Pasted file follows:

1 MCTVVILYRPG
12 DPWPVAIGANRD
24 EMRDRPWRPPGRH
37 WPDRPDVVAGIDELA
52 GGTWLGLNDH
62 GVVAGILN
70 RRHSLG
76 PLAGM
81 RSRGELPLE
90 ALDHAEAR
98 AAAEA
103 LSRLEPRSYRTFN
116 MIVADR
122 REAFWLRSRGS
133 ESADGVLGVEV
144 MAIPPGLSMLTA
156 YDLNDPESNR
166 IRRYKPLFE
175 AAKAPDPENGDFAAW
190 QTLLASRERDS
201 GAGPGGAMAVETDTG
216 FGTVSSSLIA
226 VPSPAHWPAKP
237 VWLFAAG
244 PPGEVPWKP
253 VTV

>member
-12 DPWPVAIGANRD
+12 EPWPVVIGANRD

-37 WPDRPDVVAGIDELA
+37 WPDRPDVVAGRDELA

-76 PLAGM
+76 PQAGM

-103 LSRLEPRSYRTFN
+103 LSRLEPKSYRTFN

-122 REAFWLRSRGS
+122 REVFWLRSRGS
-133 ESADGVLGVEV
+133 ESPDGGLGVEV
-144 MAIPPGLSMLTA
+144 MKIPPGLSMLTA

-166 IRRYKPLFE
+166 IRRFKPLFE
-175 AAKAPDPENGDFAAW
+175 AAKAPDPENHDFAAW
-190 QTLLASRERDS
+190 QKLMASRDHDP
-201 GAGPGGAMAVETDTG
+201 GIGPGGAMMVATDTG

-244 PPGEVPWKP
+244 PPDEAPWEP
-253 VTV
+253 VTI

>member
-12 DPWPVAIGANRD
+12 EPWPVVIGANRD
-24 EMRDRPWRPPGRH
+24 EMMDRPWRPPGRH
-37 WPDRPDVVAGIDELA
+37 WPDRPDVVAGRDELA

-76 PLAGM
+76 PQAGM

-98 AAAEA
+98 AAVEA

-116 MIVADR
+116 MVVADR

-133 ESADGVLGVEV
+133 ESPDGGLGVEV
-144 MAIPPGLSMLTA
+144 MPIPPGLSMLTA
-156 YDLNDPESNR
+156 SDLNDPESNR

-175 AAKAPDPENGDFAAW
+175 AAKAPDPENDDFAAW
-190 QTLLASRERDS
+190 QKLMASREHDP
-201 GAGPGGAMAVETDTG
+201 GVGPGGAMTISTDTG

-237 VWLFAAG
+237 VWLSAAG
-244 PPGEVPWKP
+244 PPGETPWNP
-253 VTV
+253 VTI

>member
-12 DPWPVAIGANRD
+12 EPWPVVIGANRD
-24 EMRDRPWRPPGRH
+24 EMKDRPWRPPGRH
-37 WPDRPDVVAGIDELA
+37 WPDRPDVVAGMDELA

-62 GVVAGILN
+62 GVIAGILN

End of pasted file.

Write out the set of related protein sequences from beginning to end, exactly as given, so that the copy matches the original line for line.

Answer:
1 MCTVVILYRPG
12 DPWPVAIGANRD
24 EMRDRPWRPPGRH
37 WPDRPDVVAGIDELA
52 GGTWLGLNDH
62 GVVAGILN
70 RRHSLG
76 PLAGM
81 RSRGELPLE
90 ALDHAEAR
98 AAAEA
103 LSRLEPRSYRTFN
116 MIVADR
122 REAFWLRSRGS
133 ESADGVLGVEV
144 MAIPPGLSMLTA
156 YDLNDPESNR
166 IRRYKPLFE
175 AAKAPDPENGDFAAW
190 QTLLASRERDS
201 GAGPGGAMAVETDTG
216 FGTVSSSLIA
226 VPSPAHWPAKP
237 VWLFAAG
244 PPGEVPWKP
253 VTV

>member
-12 DPWPVAIGANRD
+12 EPWPVVIGANRD

-37 WPDRPDVVAGIDELA
+37 WPDRPDVVAGRDELA

-76 PLAGM
+76 PQAGM

-103 LSRLEPRSYRTFN
+103 LSRLEPKSYRTFN

-122 REAFWLRSRGS
+122 REVFWLRSRGS
-133 ESADGVLGVEV
+133 ESPDGGLGVEV
-144 MAIPPGLSMLTA
+144 MKIPPGLSMLTA

-166 IRRYKPLFE
+166 IRRFKPLFE
-175 AAKAPDPENGDFAAW
+175 AAKAPDPENHDFAAW
-190 QTLLASRERDS
+190 QKLMASRDHDP
-201 GAGPGGAMAVETDTG
+201 GIGPGGAMMVATDTG

-244 PPGEVPWKP
+244 PPDEAPWEP
-253 VTV
+253 VTI

>member
-12 DPWPVAIGANRD
+12 EPWPVVIGANRD
-24 EMRDRPWRPPGRH
+24 EMMDRPWRPPGRH
-37 WPDRPDVVAGIDELA
+37 WPDRPDVVAGRDELA

-76 PLAGM
+76 PQAGM

-98 AAAEA
+98 AAVEA

-116 MIVADR
+116 MVVADR

-133 ESADGVLGVEV
+133 ESPDGGLGVEV
-144 MAIPPGLSMLTA
+144 MPIPPGLSMLTA
-156 YDLNDPESNR
+156 SDLNDPESNR

-175 AAKAPDPENGDFAAW
+175 AAKAPDPENDDFAAW
-190 QTLLASRERDS
+190 QKLMASREHDP
-201 GAGPGGAMAVETDTG
+201 GVGPGGAMTISTDTG

-237 VWLFAAG
+237 VWLSAAG
-244 PPGEVPWKP
+244 PPGETPWNP
-253 VTV
+253 VTI

>member
-12 DPWPVAIGANRD
+12 EPWPVVIGANRD
-24 EMRDRPWRPPGRH
+24 EMKDRPWRPPGRH
-37 WPDRPDVVAGIDELA
+37 WPDRPDVVAGMDELA

-62 GVVAGILN
+62 GVIAGILN